Criticality, reactor physics and shielding benchmarks are expected to play important roles in GEN-IV design, safety analysis and in the validation of analytical tools used to design these reactors. For existing reactor technology, benchmarks are used for validating computer codes and for testing nuclear data libraries. Given the large number of benchmarks available, selecting these benchmarks for specic applications can be rather tedious and difficult. Until recently, the selection process has been based usually on expert judgement which is dependent on the expertise and the experience of the user and there by introducing a user bias into the process. This approach is also not suitable for the Total Monte Carlo methodology which lays strong emphasis on automation, reproducibility and quality assurance. In this paper a method for selecting these benchmarks for reactor calculation and for nuclear data uncertainty reduction based on the Total Monte Carlo (TMC) method is presented. For reactor code validation purposes, similarities between a real reactor application and one or several benchmarks are quantied using a similarity index while the Pearson correlation coecient is used to select benchmarks for nuclear data uncertainty reduction. Also, a correlation based sensitivity method is used to identify the sensitivity of benchmarks to particular nuclear reactions. Based on the benchmark selection methodology, two approaches are presented for reducing nuclear data uncertainty using integral benchmark experiments as an additional constraint in the TMC method: a binary accept/reject and a method of assigning file weights using the likelihood function. Finally, the methods are applied to a full lead-cooled fast reactor core and a set of criticality benchmarks. Signicant reductions in Pu-239 and Pb-208 nuclear data uncertainties were obtained after implementing the two methods with some benchmarks.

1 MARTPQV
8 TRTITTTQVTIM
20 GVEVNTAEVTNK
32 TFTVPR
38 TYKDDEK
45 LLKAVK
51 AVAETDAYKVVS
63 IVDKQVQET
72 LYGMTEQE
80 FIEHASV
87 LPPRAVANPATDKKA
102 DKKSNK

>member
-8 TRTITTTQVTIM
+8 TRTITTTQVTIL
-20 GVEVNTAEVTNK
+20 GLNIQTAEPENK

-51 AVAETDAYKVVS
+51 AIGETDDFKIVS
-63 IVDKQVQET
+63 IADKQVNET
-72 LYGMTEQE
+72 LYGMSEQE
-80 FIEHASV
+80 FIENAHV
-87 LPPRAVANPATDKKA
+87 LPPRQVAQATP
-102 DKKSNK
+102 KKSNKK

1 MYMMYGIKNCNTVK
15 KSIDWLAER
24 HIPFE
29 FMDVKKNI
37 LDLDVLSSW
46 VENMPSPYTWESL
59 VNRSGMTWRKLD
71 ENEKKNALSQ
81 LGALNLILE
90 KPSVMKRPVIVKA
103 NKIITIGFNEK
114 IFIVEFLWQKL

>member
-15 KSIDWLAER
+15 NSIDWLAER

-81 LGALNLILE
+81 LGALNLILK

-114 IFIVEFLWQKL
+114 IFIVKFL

• 4.